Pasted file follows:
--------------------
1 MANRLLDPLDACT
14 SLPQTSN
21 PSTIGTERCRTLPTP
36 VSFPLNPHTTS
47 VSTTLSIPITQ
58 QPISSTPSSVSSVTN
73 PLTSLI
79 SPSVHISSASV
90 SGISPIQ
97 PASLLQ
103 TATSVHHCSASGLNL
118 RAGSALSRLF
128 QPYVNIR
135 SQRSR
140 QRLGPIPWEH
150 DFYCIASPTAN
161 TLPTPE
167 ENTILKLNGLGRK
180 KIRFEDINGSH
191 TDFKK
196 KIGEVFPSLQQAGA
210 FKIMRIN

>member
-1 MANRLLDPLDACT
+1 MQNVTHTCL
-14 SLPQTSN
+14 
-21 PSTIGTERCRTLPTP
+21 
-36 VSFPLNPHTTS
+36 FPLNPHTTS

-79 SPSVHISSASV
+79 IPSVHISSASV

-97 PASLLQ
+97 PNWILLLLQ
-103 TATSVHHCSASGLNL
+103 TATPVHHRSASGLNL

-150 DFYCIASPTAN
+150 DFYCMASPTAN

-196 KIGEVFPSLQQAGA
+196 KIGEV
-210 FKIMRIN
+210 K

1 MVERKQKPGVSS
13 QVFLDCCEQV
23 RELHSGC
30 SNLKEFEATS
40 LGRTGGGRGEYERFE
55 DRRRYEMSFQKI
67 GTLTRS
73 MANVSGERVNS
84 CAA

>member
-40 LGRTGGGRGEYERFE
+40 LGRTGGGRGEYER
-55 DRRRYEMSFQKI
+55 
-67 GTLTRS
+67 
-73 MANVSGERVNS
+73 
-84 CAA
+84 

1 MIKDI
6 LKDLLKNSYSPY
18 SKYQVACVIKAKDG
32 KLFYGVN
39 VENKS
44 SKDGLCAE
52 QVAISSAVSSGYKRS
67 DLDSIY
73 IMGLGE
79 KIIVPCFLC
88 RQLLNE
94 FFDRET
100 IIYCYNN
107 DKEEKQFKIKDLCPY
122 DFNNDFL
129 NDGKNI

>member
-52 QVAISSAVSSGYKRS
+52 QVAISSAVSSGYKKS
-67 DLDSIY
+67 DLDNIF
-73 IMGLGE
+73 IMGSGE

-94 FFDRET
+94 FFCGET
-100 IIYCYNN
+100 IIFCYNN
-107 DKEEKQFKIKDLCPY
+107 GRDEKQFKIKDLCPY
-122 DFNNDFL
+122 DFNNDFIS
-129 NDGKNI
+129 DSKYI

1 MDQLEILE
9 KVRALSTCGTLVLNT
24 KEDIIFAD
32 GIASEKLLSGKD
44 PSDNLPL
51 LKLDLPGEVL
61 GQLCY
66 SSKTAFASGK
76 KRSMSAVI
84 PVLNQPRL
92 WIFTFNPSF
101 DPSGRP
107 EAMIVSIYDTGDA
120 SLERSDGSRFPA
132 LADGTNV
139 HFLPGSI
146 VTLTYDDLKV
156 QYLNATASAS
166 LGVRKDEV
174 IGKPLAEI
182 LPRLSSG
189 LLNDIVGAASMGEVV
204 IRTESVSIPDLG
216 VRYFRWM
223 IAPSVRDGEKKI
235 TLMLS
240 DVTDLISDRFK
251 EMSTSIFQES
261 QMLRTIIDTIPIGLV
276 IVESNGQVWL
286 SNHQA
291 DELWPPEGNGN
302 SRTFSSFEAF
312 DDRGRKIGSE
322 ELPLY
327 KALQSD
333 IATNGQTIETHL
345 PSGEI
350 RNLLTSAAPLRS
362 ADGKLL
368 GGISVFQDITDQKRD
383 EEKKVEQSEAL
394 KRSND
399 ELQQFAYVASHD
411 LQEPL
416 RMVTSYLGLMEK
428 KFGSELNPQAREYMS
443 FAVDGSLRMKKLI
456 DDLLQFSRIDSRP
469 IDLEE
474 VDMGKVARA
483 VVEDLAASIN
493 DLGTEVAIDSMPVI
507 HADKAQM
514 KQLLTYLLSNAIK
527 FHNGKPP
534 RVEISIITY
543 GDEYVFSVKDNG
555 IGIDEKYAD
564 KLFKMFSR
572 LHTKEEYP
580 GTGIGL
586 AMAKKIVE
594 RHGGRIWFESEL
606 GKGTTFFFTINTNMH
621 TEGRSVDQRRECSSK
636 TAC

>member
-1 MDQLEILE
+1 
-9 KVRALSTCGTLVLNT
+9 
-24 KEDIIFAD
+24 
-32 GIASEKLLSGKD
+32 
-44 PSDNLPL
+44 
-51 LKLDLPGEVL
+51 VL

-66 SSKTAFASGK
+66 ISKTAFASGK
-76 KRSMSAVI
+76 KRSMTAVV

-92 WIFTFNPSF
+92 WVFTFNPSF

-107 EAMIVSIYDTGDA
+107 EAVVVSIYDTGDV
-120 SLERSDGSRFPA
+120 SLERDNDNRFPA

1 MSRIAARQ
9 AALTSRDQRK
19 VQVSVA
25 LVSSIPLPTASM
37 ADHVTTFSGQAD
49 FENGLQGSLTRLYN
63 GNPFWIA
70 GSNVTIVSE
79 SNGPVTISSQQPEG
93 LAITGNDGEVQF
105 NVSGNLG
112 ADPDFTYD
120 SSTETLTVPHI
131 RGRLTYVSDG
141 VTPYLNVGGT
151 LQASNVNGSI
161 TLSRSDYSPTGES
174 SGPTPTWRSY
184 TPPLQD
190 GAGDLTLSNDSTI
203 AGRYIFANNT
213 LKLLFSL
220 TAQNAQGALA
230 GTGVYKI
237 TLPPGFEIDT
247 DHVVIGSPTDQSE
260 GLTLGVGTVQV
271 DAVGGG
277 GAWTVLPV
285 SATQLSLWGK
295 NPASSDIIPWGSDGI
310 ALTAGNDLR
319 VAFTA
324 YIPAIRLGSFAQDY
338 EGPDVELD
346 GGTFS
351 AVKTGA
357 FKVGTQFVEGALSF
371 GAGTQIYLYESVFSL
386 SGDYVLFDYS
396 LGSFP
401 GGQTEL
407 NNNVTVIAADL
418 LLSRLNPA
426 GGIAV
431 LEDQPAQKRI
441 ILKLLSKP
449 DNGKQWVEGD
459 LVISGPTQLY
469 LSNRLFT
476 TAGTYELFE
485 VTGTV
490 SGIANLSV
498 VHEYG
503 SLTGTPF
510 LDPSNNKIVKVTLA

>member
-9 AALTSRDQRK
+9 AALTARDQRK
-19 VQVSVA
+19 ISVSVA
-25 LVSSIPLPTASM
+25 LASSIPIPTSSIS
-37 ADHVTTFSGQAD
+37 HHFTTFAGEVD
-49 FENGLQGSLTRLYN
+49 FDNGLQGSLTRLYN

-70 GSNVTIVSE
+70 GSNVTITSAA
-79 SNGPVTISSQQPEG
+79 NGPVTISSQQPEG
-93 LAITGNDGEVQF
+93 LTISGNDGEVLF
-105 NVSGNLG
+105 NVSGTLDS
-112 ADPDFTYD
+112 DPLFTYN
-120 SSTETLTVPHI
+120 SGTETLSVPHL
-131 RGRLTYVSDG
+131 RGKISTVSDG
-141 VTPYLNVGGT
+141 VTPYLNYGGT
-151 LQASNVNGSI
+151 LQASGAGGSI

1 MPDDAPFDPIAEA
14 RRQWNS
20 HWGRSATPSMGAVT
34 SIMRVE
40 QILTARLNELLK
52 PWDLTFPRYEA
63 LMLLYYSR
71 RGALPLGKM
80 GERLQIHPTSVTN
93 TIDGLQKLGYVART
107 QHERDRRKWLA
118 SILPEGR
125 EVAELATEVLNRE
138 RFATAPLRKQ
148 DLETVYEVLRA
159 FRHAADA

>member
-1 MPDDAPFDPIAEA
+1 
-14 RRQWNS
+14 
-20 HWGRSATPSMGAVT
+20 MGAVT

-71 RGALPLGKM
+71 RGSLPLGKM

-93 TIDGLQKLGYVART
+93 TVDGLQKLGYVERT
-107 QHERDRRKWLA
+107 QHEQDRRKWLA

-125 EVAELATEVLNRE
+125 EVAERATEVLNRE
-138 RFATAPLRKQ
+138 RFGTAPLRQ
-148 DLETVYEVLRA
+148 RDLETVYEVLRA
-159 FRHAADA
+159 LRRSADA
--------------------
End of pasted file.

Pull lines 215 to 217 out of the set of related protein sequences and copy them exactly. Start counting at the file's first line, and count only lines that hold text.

277 GAWTVLPV
285 SATQLSLWGK
295 NPASSDIIPWGSDGI